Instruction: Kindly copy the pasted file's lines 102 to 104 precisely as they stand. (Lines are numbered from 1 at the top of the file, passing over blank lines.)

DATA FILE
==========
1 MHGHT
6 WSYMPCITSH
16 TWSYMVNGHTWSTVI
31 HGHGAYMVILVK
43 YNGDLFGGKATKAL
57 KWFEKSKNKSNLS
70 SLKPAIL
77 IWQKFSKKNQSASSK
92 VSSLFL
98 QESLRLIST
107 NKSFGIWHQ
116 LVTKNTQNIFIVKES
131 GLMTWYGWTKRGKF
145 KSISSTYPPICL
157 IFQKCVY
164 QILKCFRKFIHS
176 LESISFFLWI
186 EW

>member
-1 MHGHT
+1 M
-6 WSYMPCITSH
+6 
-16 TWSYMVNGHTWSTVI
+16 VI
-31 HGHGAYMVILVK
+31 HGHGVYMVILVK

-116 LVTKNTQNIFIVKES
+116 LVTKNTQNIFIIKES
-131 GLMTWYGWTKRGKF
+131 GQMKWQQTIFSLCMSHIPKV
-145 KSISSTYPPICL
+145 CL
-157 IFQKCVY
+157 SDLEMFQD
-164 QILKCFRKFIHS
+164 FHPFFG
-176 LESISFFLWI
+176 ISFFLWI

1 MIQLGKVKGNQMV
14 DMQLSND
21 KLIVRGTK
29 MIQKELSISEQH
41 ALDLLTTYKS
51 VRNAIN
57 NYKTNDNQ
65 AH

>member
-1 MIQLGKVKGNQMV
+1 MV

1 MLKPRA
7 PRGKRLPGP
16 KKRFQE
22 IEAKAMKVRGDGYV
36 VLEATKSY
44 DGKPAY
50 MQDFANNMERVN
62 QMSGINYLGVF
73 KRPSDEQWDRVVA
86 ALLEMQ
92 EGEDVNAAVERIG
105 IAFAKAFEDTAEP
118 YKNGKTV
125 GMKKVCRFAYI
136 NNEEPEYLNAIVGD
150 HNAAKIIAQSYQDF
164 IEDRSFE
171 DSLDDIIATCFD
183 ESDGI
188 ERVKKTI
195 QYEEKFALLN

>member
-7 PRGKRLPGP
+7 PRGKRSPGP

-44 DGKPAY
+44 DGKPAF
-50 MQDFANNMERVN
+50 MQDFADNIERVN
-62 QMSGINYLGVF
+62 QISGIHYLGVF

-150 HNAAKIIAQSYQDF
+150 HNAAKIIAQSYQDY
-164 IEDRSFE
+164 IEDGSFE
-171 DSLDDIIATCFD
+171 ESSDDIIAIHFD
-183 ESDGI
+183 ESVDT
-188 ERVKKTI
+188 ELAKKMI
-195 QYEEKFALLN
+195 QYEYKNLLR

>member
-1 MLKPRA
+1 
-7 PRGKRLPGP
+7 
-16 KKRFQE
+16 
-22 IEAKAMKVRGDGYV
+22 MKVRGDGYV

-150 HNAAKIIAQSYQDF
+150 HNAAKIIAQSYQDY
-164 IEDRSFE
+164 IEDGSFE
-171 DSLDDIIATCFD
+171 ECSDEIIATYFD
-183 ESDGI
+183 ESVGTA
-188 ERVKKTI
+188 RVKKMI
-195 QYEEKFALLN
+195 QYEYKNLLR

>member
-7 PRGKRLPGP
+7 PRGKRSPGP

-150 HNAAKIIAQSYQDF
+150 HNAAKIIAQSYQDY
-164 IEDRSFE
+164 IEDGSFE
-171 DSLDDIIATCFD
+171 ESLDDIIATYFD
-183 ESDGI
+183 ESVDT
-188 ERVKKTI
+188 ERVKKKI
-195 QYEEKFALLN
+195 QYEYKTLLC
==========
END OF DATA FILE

-150 HNAAKIIAQSYQDF
+150 HNAAKIIAQSYQDY
-164 IEDRSFE